Creature Comfort

When I hear what has helped people to weather this pandemic, they often say “my pet.” Last April when we were sheltering in place, I really missed my Golden Retriever, Madison who died in July of 2017. How I loved that dog and the way she stayed by my side. She was truly my little “Brown-eyed Girl,” that song title of Van Morrison’s tune that we used to swing dance to at the Elk’s on Sunday nights.

She was our family’s second Golden–our first, Molly we got as a puppy when our boys were in kindergarten and first grade. I’d always wanted a dog like her. She was with us until she passed when our older son, Brooks was a freshman in college. After both dogs died, I couldn’t get another dog right away– afraid I would compare the two, still clinging to the memory of the dog I’d just lost. Since Madison died right after I retired from school nursing, my life in transition, I wanted to wait until things settled down before getting another dog. But things didn’t settle down, and with the upheaval from the divorce I felt I should wait on the dog decision.

I understand the love of a pet and the comfort they bring. When we got Madison, my nest was empty of my sons and my husband was away for long hours; she and I were close. We’d adopted her when she was six. I remember that she appeared depressed when she first came to our home. I’d try to get her to play with her pull toys and Madison showed no interest. Her eyes didn’t shine and her face didn’t have that typical Golden Retriever smile– that sunny disposition that had always drawn me to the breed. I knew she’d lost her former master and like people, she was in a time of grief.

After work, I’d come home and sit on the couch and watch television and pick up my knitting–probably one of the beginner scarves I was making. She’d sit close to me, and had her head down between her paws, looking dejected. I’d talk with her and stroke her head, but she didn’t wag her tail or move in any way– just kept stock still as if she was afraid to move.

One thing she did like, was riding shotgun in our Chevrolet truck. I’d take a load of recycles to the nearby center and Madison was happy to go with me. Afterwards, I’d drive her across Jordan Lake and she’d be sniffing the air through the window, a smile coming to her face. Madison seemed to like me singing to whatever was playing on the radio– or I just imagined she did!

Finally after she’d been with us about three months, she started to brighten up. She brought me her pull toy and was ready to play. She responded when I rubbed her and even showed more nerve in stealing the cat’s food.

Around that time, Mama was declining at Parkview– less aware of who we were, no longer proudly announcing when I joined her for dinner, “This is my daughter!” It was so hard to see her slowly become less of herself because of dementia.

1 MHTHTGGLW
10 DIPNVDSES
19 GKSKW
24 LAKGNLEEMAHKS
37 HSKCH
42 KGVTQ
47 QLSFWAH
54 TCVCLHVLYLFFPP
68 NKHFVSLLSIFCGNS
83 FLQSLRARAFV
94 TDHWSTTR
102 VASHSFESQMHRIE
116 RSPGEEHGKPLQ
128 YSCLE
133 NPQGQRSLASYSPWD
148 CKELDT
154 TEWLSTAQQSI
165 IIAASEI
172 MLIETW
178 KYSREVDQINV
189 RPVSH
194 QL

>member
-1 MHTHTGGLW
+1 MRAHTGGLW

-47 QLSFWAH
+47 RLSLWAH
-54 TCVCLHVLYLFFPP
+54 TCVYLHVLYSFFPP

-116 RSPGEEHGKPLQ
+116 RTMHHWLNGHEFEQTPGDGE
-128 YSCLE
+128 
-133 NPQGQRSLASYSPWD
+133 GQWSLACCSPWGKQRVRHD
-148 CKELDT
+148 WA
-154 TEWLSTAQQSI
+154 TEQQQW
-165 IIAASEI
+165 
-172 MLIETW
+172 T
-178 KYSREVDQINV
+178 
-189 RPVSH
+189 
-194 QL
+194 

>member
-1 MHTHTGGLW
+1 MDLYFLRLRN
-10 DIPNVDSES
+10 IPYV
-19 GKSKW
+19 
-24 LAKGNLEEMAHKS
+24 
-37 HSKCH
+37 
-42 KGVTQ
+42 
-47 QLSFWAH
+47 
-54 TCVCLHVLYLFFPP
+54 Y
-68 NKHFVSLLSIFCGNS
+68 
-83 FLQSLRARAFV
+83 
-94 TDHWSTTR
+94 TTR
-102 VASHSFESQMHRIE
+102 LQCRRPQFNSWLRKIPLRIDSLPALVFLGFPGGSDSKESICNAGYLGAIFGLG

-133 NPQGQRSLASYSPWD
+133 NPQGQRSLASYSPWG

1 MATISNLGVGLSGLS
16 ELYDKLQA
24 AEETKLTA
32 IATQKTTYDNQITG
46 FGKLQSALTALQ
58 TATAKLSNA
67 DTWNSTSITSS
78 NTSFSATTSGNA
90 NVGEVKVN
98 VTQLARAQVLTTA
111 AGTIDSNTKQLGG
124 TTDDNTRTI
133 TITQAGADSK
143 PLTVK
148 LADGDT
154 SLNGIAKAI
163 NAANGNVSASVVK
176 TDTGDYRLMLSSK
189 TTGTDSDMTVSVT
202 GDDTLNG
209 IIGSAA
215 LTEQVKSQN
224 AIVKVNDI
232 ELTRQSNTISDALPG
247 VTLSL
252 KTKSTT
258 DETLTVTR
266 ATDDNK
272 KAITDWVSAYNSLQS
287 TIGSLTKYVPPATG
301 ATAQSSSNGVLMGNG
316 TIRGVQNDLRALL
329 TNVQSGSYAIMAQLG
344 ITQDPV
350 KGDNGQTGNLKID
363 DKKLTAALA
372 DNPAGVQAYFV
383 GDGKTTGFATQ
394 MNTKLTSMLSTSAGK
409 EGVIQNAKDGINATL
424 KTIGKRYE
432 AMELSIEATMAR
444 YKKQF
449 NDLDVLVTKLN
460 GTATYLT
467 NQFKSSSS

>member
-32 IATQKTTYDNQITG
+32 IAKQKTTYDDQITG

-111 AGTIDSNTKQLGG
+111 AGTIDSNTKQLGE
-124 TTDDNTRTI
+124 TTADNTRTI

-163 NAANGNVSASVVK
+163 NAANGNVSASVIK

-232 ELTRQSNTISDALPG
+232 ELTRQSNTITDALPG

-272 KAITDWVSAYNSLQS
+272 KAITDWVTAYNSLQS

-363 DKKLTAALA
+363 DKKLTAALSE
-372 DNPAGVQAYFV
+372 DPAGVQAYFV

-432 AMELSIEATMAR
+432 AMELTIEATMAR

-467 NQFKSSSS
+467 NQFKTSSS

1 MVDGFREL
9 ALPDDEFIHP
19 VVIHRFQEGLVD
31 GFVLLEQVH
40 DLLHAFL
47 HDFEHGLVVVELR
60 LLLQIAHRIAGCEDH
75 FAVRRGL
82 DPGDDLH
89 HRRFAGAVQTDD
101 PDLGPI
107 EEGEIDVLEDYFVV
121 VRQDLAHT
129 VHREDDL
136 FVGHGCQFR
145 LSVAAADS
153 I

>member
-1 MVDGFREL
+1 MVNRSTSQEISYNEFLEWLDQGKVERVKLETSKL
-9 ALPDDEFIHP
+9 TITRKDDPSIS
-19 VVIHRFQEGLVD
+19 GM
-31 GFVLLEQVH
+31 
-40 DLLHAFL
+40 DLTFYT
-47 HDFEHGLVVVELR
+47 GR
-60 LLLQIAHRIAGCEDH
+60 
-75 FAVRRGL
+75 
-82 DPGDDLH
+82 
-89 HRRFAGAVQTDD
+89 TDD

Mama at her 96th birthday party 7/19. Baker in my arms.

One night when I returned from visiting Mama, I was especially sad– the reality of her illness and all the things we’d lost, pressing in on me. I sat on the couch and Madison joined me. I found myself hugging her and crying, my salty tears wetting the golden hair around her neck. I buried my nose in her coat and felt the comfort of my canine– the one who understood sadness.

That memory of Madison came to me last April when I was alone in my house, sheltered in place because of the pandemic. How I wished I could bury my face in her fur and find comfort there. How I’d loved her.

My sons ask me when I’ll get another dog. Brooks has suggested I should get a Golden puppy for my house; that way his sons, my sweet grandsons Baker and Parks, could enjoy the dog while Brooks and Emily wouldn’t have to train a puppy while training little boys. Even Baker is on the same page. When he saw that Golden Retriever video clip from the Chick-fil-A in Chapel Hill– the dog running up to fetch the order, Baker told me, “I want that dog.”

And I think to myself, “I want that dog, too.” I want the comfort and fun of a pet, the feel of dog fur and their bright eyes lovingly looking at their master. But for now, while my life continues in transition, I’ll put off getting another dog. For some folks the pandemic has been a perfect time for bringing home a new pet– with time to devote to the animal while working remotely. My younger son, Ross adopted a cat and has enjoyed having him around to enliven his apartment. While I’ve been more of the dog lover, we do have cat lovers in our family– and I know some of you are as well.

Whatever your choice in pets, whether it’s dogs, cats or some other creature, take comfort in the time to be near them while we’re forced to stay close to home. It won’t always be like this and too soon we’ll be pulled away– off to those activities we’ve missed and leaving our pets at home– sheltered in place.

Telling Madison “Bye” before leaving on journey to Kentucky 7/2016

12 thoughts on “Creature Comfort

    • Hey Marie,
      Thanks so much. Yes– you would have loved her. She was such a gentle girl.
      I do want another dog–and keep holding back. But you’re right– I need another canine companion.
      Best to you, Marie,
      Connie

      Like

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    • Hey Abigail,
      You might become a dog people if you had a Madison! Ha!
      It’s neat how animals can meet some of our deepest human needs without saying a word. They teach us about being present, don’t they.
      Hope you and your husband and boys are doing well, Abigail.
      Best to you,
      Connie

      Liked by 1 person

    • Hey Barbara,
      Thanks so much for reading.
      Yes– I’m amazed at the variety of creatures and how they have such interesting personalities. They are truly gifts– as you say.
      Hope you’re doing well. Still miss our talks at McDougle.
      Connie

      Like

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